VirtualBox is a type 2 hypervisor, rather than a type 1 (bare metal) hypervisor, which means it runs atop Windows, Linux, Mac OS, or Solaris (the host environment) and then slices up the CPU, memory, and I/O capacity of the machine to support multiple guest operating systems. (There are lots of different guests, but Mac OS is not one of them because Apple has rules about virtualizing its OS). Hall says that Sun has no plans to create a bare-metal version of VirtualBox, a project that its rival on desktops, Parallels, is taking on, and Citrix is working with Intel to create as well for desktops.

If Sun were not in the process of being subsumed into Oracle, which itself is picking over the carcass of Virtual Iron to make a beefed up version of the Xen hypervisor, Sun might have come to the realization that turning VirtualBox into a type 1 hypervisor is a better idea than trying to cook up another variant of Xen using OpenSolaris as the wrapper for the hypervisor. This is what Sun's xVM Server hypervisor was supposed to be, but now, it is something like nine months late to market and very likely never to see the light of day because if Oracle doesn't need one thing, it is three different Xen hypervisor stacks. The kindest thing to do might be to sell off VirtualBox and let it live by itself. Maybe Oracle will be kind and do that. (OK, you don't have to laugh that hard....)

Hall says that Sun doesn't track how customers are deploying VirtualBox but that anecdotal evidence suggests that it is seeing more and more action on servers. At the recent JavaOne trade show in San Francisco, Sun plunked down a bunch of racks of x64 servers running Solaris 10 and put VirtualBox atop of that Unix to allow it to drive virtualized Windows 7, Ubuntu, or Solaris images from Sun Ray thin clients. Anyone attending JavaOne got a smart card that let them log into the virtual desktop system, and they could pick whatever platform they wanted. Hall says Sun set up the infrastructure so it could generate and manage as many as 21,000 unique desktops over the course of the event, and some 16,000 desktops were created by attendees.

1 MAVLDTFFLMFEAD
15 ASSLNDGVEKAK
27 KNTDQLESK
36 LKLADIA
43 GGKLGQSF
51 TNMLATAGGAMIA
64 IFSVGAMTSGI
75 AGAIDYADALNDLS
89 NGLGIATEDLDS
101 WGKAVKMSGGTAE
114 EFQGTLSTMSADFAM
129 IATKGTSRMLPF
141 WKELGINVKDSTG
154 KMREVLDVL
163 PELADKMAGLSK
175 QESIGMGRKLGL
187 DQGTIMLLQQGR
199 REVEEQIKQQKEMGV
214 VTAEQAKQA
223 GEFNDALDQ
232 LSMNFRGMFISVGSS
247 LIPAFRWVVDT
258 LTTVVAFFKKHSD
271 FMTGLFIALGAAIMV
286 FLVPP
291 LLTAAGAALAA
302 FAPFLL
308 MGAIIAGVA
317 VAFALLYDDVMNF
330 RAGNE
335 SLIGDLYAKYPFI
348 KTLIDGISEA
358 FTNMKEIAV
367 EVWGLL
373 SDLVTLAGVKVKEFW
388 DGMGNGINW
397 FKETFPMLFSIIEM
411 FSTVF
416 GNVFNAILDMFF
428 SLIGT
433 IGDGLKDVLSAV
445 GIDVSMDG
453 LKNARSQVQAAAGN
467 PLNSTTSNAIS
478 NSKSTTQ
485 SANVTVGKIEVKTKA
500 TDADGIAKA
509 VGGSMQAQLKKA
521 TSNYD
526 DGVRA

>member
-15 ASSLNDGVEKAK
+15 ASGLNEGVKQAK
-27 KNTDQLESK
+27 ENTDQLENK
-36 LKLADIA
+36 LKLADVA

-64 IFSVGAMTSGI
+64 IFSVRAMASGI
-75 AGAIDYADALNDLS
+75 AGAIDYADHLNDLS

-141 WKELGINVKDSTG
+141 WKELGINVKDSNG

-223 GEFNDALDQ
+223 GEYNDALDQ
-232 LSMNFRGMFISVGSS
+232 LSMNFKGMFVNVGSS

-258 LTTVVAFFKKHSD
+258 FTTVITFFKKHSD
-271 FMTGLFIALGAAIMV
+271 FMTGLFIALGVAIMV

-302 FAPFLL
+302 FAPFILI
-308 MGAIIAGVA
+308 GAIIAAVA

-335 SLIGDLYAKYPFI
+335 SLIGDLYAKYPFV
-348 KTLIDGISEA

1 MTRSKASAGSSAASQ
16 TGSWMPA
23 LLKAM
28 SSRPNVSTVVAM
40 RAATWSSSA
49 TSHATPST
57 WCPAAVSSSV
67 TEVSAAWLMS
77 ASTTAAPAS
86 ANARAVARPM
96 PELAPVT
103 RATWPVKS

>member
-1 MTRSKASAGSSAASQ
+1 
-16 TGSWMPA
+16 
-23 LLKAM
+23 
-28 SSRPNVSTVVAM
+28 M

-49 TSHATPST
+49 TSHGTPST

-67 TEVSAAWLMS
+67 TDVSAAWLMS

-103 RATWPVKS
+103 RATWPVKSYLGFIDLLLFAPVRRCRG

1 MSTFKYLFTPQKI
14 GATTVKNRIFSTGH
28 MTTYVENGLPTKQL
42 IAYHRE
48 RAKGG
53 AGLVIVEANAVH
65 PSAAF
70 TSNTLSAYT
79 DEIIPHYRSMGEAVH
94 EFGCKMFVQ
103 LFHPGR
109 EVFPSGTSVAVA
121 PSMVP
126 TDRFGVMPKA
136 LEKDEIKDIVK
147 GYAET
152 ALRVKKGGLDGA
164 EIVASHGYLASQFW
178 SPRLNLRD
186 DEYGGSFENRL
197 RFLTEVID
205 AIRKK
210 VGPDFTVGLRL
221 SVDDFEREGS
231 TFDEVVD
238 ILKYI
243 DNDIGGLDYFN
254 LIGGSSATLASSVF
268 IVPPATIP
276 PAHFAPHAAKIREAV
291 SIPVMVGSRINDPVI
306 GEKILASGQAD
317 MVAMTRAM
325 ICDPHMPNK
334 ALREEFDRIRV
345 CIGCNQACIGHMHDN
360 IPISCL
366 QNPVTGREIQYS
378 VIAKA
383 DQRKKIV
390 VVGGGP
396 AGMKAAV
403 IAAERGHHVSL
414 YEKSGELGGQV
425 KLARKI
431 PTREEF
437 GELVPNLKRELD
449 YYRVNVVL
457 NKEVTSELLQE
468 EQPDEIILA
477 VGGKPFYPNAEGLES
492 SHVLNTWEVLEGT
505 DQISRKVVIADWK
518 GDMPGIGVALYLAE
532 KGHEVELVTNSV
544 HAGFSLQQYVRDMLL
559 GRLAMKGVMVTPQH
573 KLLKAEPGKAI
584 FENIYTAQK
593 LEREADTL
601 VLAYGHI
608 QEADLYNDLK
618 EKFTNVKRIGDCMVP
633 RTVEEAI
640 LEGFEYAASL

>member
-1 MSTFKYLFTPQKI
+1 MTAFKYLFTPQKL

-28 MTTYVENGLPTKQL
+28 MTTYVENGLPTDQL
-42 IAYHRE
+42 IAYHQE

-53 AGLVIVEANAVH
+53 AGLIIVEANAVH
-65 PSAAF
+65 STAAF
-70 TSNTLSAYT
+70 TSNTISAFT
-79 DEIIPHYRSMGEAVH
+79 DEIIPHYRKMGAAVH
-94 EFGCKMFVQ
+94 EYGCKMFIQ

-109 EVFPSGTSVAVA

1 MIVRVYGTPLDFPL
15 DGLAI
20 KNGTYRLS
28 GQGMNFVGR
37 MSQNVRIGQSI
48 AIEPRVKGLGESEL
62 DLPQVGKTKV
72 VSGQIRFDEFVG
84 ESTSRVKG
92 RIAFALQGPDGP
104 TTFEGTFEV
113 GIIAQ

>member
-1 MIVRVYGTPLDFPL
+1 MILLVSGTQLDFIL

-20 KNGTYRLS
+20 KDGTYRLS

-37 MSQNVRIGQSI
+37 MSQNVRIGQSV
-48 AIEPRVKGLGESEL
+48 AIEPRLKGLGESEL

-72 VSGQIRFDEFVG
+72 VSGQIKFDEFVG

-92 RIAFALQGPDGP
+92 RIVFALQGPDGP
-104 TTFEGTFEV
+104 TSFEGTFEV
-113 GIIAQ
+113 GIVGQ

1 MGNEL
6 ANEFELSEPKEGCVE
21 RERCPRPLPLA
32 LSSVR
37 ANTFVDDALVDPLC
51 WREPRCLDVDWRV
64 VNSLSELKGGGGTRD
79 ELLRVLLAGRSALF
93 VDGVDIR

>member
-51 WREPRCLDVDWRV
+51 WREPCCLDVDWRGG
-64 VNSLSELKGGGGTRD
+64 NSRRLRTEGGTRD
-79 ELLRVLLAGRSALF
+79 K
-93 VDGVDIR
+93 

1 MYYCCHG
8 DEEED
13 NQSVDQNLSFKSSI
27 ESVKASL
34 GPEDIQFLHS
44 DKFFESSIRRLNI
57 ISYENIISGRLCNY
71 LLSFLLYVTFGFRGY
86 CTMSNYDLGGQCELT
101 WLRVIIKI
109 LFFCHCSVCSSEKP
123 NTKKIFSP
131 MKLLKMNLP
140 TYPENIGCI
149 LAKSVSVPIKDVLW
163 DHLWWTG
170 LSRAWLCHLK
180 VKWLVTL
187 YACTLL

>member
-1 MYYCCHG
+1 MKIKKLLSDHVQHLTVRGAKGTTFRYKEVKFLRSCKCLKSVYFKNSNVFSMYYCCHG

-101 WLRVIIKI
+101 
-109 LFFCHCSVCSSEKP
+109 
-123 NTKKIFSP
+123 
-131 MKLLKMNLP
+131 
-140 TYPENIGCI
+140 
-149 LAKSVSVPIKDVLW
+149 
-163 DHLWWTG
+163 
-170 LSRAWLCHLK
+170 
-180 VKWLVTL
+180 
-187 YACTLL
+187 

Even with the Oracle acquisition looming, Hall says the Virtual Box team is keeping focused and is getting set to kick off a community-driven Web console project for managing multiple guests across the network. Sun could have - and maybe should have - opted to use xVM OpsCenter, the management tool that was supposed to span all of Sun's different server and desktop virtualization products (dynamic domains, Solaris containers, and logical domains on Sparc boxes and Xen partitions, Solaris containers, and VirtualBox slices on x64 iron).

But with Oracle probably converging around a Xen stack once the Sun deal is done, it is probably time for VirtualBox to get its own management tools. Hall says that VirtualBox 3.0 already has some APIs that have been changed to expose management features and that it will be working with a number of independent projects that have already been started out there on the Web to create a single console written in Python. This project is expected to launch "in a few months," according to Hall.

Provided Oracle doesn't step on it, of course. With VirtualBox being open source, what Oracle does or doesn't do doesn't matter a damned bit. VirtualBox can live on. ®